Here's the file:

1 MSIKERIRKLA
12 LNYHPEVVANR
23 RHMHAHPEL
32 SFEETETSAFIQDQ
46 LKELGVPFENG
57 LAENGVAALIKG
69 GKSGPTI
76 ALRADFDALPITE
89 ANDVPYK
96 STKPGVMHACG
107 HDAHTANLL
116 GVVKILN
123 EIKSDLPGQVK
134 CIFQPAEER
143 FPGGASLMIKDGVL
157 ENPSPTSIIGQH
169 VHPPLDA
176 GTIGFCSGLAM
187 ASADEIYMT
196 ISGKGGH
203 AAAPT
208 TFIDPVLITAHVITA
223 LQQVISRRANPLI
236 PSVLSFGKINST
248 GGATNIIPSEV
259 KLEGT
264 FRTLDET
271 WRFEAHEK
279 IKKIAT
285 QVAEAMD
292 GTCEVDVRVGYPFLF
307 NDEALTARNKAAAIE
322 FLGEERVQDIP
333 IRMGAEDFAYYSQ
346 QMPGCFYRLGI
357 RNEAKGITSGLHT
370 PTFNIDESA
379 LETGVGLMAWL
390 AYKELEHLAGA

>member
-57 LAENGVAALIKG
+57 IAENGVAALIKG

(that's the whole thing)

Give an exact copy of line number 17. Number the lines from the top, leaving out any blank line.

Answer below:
169 VHPPLDA